Poggi took an assistant coaching job at Michigan, where his son, Henry, plays. But St. Frances officials expect him to return and take a more direct hand guiding the Panthers in the not-distant future. Poggi and his assistants think big, and their plans for St. Frances will be an ongoing source of fascination for Baltimore prep fans.
Maryland women's lacrosse upset, but Cummings named sport's best
Undefeated all season, the Terps fell in the NCAA championship game, denied in their bid for a third straight title. It was a bittersweet finish for Taylor Cummings, Maryland's stellar midfielder who, for the third consecutive year, won the Tewaaraton Award as the nation's top women's player.
Cummings (McDonogh) mustered one goal in the top-ranked Terps' stunning 13-7 loss to No. 3 North Carolina in the final. Maryland, the Big Ten champion, entered undefeated, having run the table (22-0), including a regular-season win over the Tar Heels. But Carolina scored six straight times in the first half and turned back the favored Terps, whose seniors ended their careers with a gaudy mark of 88-4.
Cummings, from Ellicott City, settled for an unprecedented third Tewaaraton Award. Her 229 career goals rank third at Maryland. In August, she was named to the 2017 U.S. women's national team. But it was obvious, from Cummings' wrenching comments after the Terps' loss, that she'd like to have traded up.
Tatyana McFadden wins four golds, leads successful Maryland Paralympic contingent
She sought a record seven golds in the Summer Paralympic Games. She won four. Those who know Tatyana McFadden, and that fiery demeanor, understood her disappointment. She's known as "The Beast" for a reason.
A world-class athlete who happens to be disabled, McFadden (Atholton) dominated the track-and-field events, adding two silvers for a total cache of six. She tied Jessica Long, a swimmer from Baltimore, for most medals won by a U.S. athlete in Rio de Janeiro. It raised McFadden's career Paralympic medal count to 17 and earned her the Team USA award as best female athlete. (Baltimore's Brad Snyder, a swimmer, was top male).
Born with spina bifida and paralyzed from the waist down, McFadden, of Clarksville, followed her success in the games with victories in both the Chicago and New York City marathons. In July, she copped the ESPY Award for Best Female Athlete with a Disability.
Maryland football begins new era under coach DJ Durkin
He arrived in College Park touted as a firebrand with a flawless pedigree. So what was Maryland's regular-season record in DJ Durkin's debut as football coach? The Terps went 6-6.
School officials said they wanted someone who could "excite the fan base." Does a .500 finish count?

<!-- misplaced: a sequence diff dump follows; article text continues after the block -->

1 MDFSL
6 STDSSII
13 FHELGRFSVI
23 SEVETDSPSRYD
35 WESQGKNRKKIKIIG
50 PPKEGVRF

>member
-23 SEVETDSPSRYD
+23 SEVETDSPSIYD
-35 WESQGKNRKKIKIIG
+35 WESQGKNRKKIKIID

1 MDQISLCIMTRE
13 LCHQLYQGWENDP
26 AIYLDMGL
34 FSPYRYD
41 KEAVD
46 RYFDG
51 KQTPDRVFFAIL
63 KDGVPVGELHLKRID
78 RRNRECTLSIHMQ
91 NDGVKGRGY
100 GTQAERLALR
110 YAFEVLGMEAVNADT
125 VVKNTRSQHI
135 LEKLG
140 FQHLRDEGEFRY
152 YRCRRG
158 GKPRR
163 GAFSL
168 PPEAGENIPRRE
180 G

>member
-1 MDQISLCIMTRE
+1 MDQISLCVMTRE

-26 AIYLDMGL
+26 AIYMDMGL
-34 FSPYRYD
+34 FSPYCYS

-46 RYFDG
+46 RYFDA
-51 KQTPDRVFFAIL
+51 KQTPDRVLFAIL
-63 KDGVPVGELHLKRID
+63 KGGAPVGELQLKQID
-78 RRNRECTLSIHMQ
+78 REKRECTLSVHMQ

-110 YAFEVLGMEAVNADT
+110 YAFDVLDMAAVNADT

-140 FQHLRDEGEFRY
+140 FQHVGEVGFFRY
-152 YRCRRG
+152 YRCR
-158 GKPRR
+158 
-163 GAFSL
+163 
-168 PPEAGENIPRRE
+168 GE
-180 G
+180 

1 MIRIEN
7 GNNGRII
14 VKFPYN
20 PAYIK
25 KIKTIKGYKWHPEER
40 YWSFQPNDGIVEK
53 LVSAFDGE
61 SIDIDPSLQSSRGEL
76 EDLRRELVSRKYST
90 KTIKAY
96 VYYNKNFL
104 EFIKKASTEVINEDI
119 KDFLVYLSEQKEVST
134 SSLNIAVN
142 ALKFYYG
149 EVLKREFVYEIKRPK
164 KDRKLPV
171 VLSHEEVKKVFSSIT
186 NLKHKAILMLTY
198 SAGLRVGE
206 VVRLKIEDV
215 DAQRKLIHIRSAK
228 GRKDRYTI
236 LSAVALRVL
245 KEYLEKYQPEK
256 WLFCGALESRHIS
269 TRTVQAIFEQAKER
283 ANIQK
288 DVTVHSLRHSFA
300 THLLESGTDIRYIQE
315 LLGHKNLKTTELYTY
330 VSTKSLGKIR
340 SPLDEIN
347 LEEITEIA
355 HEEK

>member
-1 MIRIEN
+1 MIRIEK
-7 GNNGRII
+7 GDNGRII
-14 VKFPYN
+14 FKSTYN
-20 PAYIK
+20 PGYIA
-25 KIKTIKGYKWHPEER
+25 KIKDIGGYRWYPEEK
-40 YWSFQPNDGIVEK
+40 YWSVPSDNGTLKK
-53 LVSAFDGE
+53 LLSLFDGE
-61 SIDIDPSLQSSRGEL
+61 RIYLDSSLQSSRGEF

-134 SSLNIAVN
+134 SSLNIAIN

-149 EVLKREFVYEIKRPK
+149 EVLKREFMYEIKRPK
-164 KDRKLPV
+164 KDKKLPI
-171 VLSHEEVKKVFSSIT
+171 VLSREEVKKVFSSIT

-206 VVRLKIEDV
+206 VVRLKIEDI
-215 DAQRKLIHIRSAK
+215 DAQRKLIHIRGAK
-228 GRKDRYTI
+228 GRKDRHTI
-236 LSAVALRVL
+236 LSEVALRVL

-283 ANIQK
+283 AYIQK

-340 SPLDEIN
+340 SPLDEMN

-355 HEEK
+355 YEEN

The 36th head coach in Maryland history, Durkin led the Terps to four wins before the schedule stiffened. They lost six of their last eight, including successive blowouts against Michigan (59-3) and Ohio State (62-3). Still, they finished 3-6 in the Big Ten, two wins better than last year under Randy Edsall and interim coach Mike Locksley.
Durkin, who prepped under coaching swamis Jim Harbaugh (Michigan) and Urban Meyer (then at Florida), is reportedly a top recruiter. But, in November, Maryland lost Joshua Kaindoh, a five-star defensive end who decommitted — the third celebrated schoolboy to renege on Durkin's watch.
Ravens rebound from sorry season
Clearly, they are a better team than last year, when the Ravens went a dreary 5-11, the first losing record in coach John Harbaugh's eight-year tenure. By Thanksgiving, they had already won six games, in a season fraught with squeakers. The reason? Part luck: Injuries crippled the Ravens in 2015. But they also addressed a number of critical needs.
Ronnie Stanley, an offensive tackle and the sixth overall pick in the NFL draft, became an instant starter. Likewise, Eric Weddle, a three-time Pro Bowl safety who signed as a free agent. And veteran wide receiver Mike Wallace, another offseason pickup, emerged as one of Joe Flacco's primary deep threats.
Never ones to stand pat, the Ravens — for the second time in five years — fired their offensive coordinator in midseason, replacing Marc Trestman with Marty Mornhinweg.
Maryland men's basketball disappoints, loses in Sweet 16
They ticked off 15 wins in their first 16 games and seemed destined to live up to the preseason hype that had them going to the NCAA Final Four. Even later, in February, the Terps were 22-3 and ranked No. 2 in the country. But then coach Mark Turgeon's team stumbled, losing in the Big Ten semifinals and going 5-6 down the stretch. Though Maryland reached the Sweet 16 for the first time in 13 years, it stalled there, losing to Kansas, 79-63 — a game in which the Terps made three baskets in the final 16 minutes.
Hindered by turnovers and outrebounded by shorter foes, Turgeon's team slunk home at No. 18 in the last Associated Press poll. Though guard Melo Trimble, the team's top scorer, tailed off toward the end, he was but one of a chorus of underachievers as Maryland finished 27-9.
"I just wish this team could've done a little bit more," said forward Robert Carter Jr., one of four Terps who entered the NBA draft.